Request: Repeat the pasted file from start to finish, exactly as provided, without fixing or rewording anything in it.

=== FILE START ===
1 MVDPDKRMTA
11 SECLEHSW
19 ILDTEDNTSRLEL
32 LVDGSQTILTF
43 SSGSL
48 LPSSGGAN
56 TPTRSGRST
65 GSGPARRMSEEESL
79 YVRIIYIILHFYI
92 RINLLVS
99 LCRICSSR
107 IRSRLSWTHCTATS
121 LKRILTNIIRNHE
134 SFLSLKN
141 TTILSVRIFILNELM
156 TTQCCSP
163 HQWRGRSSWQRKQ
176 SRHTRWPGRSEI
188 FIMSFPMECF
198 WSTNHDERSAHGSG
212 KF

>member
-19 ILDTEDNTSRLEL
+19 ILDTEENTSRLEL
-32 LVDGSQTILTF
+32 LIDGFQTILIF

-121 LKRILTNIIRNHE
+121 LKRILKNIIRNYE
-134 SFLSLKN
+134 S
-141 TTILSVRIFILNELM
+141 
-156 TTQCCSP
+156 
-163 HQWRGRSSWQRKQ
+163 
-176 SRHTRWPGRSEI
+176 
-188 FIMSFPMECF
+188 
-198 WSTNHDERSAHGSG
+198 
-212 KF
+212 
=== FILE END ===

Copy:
1 MVDPDKRMTA
11 SECLEHSW
19 ILDTEDNTSRLEL
32 LVDGSQTILTF
43 SSGSL
48 LPSSGGAN
56 TPTRSGRST
65 GSGPARRMSEEESL
79 YVRIIYIILHFYI
92 RINLLVS
99 LCRICSSR
107 IRSRLSWTHCTATS
121 LKRILTNIIRNHE
134 SFLSLKN
141 TTILSVRIFILNELM
156 TTQCCSP
163 HQWRGRSSWQRKQ
176 SRHTRWPGRSEI
188 FIMSFPMECF
198 WSTNHDERSAHGSG
212 KF

>member
-19 ILDTEDNTSRLEL
+19 ILDTEENTSRLEL
-32 LVDGSQTILTF
+32 LIDGFQTILIF

-121 LKRILTNIIRNHE
+121 LKRILKNIIRNYE
-134 SFLSLKN
+134 S
-141 TTILSVRIFILNELM
+141 
-156 TTQCCSP
+156 
-163 HQWRGRSSWQRKQ
+163 
-176 SRHTRWPGRSEI
+176 
-188 FIMSFPMECF
+188 
-198 WSTNHDERSAHGSG
+198 
-212 KF
+212 